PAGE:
Even though you will have to take a lot of rodenticides to die, a small quantity of this life-threatening poison will cause you many problems. More so, kids will be affected the worst. As a result, taking precautions when dealing with rat poison is vital. Here are the things you should carry out to avoid taking mouse poison:
- Place the rat poison in tamper-proof bait stations – regulations require the rat poison to be placed in tamper-proof bait stations.
- Be very careful when using mouse poison – ensure not to handle the actual poison when placing the bait. If possible, wear gloves and wash your hands thoroughly afterward.
- Teach your kids about the dangers of rat poison – from an early age, let your kids understand that rodenticide is dangerous and they shouldn’t consume it.
- Store rat poison in a safe place that kids and pets cannot reach – if you have kids at home, ensure to keep rat poison away from their reach. You don’t want them to eat the baits thinking that they are treats accidentally.
Which people are at a higher risk of dying from rat poison?
Some people may have severe problems than others when they ingest rat poison. Since this rodenticide functions by affecting blood clotting to a great degree in rats, anyone who is already taking a blood thinner will be significantly affected if they consume even a small portion of this poison. Some may even end up dying because of the poison. This is because the anticoagulant in the rodenticide will work with the prescribed blood thinner to produce even more life-threatening side effects. Such a person will have to be admitted and treated quickly.
Another condition that can also heighten the danger of being negatively affected by blood-thinning rat poisons are the liver disease. If you have liver disease, you’re also a great danger. Besides, people with blood pressure will also be affected gravely.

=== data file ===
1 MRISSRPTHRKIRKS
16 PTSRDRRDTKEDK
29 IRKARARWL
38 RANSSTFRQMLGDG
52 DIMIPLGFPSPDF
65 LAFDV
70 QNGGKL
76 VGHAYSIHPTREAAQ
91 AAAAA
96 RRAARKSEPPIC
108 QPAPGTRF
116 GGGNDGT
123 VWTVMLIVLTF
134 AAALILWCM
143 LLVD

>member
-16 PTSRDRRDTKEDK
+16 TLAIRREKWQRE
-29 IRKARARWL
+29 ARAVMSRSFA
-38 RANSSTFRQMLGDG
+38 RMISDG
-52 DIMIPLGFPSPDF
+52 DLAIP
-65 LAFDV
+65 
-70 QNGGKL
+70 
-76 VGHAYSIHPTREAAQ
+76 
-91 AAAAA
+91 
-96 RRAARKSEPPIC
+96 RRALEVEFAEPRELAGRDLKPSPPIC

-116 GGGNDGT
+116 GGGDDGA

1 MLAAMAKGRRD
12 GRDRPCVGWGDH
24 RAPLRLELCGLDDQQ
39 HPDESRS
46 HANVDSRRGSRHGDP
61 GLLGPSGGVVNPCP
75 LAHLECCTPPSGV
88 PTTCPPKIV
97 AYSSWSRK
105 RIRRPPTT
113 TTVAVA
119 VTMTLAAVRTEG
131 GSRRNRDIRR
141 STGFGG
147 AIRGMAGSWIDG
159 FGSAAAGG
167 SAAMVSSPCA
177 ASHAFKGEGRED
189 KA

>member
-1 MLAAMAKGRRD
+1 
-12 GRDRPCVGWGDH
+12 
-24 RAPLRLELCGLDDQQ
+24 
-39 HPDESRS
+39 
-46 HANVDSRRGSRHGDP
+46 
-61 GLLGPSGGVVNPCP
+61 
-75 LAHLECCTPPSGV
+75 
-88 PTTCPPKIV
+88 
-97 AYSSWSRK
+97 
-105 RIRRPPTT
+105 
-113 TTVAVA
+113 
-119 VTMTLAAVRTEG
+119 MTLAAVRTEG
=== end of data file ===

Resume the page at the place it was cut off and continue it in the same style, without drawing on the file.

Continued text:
If you suspect that your child has taken rat poison, you should take them to see a physician immediately. Some people have reported bleeding in kids who have ingested a mouthful of the rat bait. For instance, if your kid weighs about 10 kilograms and consumes rat poison with brodifacoum, they will have to eat at least 1.5 milligrams of the bait for their normal blood clotting to be affected.
Note that most of the rat baits have 50 mg per kilogram of the rat poison or less. In short, if your kid takes around 30 grams of the rat poison, he or she will begin to experience negative side effects. However, if a kid comes across the bait, there’s a high chance that they will ingest enough poison to harm them.
Rat poison can kill humans if ingested in large doses. Several factors also play a part, such as age, body weight, genetics, and underlying conditions. Additionally, it also depends on the type of mouse poison. Some rat poisons, such as those with second-generation anticoagulants, are more lethal than those with first-generation anticoagulants.
However, you can stay safe and avoid ingesting rat poison while eliminating rat infestation in your home. Ensure to handle the rodenticide carefully and keep it out of reach of your kids. And if you suspect any side effects of rat poison in kids or adults, rush the person to the hospital for treatment.